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Spring Weed Control

Spring Weed Control

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This archived news story is available only for your personal, non-commercial use. Information in the story may be outdated or superseded by additional information. Reading or replaying the story in its archived form does not constitute a republication of the story.

Larry Sagers Horticultural Specialist Utah State University Extension Service Thanksgiving Point Office © All Rights Reserved

Weeds are often called the silent destroys more gardens than any other pests. Good consistent weed control programs are one of the most essential of all garden tasks. Develop an Integrated Pest Management (IPM) approach to controlling weeds. This program includes prevention, mechanical controls, competition, natural enemies and herbicides if needed.

The first step in any IPM weed management program to make certain that the weeds are identified correctly. If you do not know what weed you are dealing with, you may never get good control.

If you have gotten behind on your weeding get out and pull or cultivate annual weeds. Prevention and cultivation are two very successful methods of annual weed control.

The real secret of controlling deep-rooted perennials is to destroy the roots. Perennial weeds are divided into two categories. Simple perennials have a single root and reproduce by only by seed. Control these by digging them out. For those with a large taproot, it is difficult to get down and remove it all completely but removal is an effective control.

Offer a bounty to your children for digging out dandelions. Make it a requirement is that the plants have to have a part of the root attached.

The more difficult weeds are creeping perennials. These produce horizontal stems that grow above or below the soil and form new plants at each node. Some of our most difficult weeds are reproduced this way. Knowing the growth habit of creeping perennial helps you use that knowledge to help control these lurking monsters.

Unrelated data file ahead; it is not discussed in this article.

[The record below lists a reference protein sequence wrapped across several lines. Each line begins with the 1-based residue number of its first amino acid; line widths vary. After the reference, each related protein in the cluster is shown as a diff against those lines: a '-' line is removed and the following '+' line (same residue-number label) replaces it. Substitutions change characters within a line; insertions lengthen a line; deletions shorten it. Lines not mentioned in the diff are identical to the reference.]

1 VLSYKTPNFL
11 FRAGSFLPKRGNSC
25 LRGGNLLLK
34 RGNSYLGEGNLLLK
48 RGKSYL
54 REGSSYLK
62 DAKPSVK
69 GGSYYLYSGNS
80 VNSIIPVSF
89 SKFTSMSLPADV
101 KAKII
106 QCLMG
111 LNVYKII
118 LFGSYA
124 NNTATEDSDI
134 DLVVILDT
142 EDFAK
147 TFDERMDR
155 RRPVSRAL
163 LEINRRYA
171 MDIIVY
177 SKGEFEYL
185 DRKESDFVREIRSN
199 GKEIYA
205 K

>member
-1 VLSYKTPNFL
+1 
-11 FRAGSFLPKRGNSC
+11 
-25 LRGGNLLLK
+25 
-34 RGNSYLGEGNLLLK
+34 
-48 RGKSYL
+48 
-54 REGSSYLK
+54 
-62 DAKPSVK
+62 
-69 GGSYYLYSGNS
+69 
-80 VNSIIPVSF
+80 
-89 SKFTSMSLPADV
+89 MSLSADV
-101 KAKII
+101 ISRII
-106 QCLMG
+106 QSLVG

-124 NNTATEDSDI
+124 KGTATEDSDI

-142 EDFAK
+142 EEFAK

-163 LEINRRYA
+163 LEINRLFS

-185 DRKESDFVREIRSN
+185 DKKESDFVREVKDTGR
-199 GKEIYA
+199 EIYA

Field bindweed or wild morning glory, wild violets, Canada thistle, clover, whitetop, and quackgrass are all sinister plants in this category. Digging these plants is not the right prescription. The roots of these plants may extend more than five feet into the soil and spread many feet in all directions. Digging these plants or tilling them and cutting the roots into sections simply creates more plants and makes control even more difficult.

Turfgrass is very competitive and can suppress bindweed. Follow all the practices for good turfgrass management including raising the mowing height, irrigation, and fertilizing regularly.

The daytime highs need to be near 55 degrees F for good chemical control on weeds that have already emerged. Remember that herbicides work much more slowly at 55 degrees than they do at 75 degrees.."

Clear away plant debris that may interfere with spray operations and decide which weeds are your targets. Using Trimec or other broadleaved herbicides to control broadleaved weeds. Grassy weeds are best controlled using Roundup or Killzall (glyphosate). A mixture of the two is effective against both grasses and broadleaved plants.

Carefully mix the materials according the label directions. Add an extra spreader sticker if the label calls for it on the label. The material must remain on the leaves until it is absorbed. Spray the weeds so that the foliage is thoroughly wet but avoid using excessive amounts of herbicide.

Mixing a chemical stronger than is recommended actually reduces the weed control. Excessive chemical burns off the top without translocating the herbicide down to the roots.

Weeds are the nemeses of all gardeners but don’t be overwhelmed. Weeds have always been and will always be in your garden. Successful gardeners use many different IPM techniques to suppress and control them. Weed control is always important to a successful garden.

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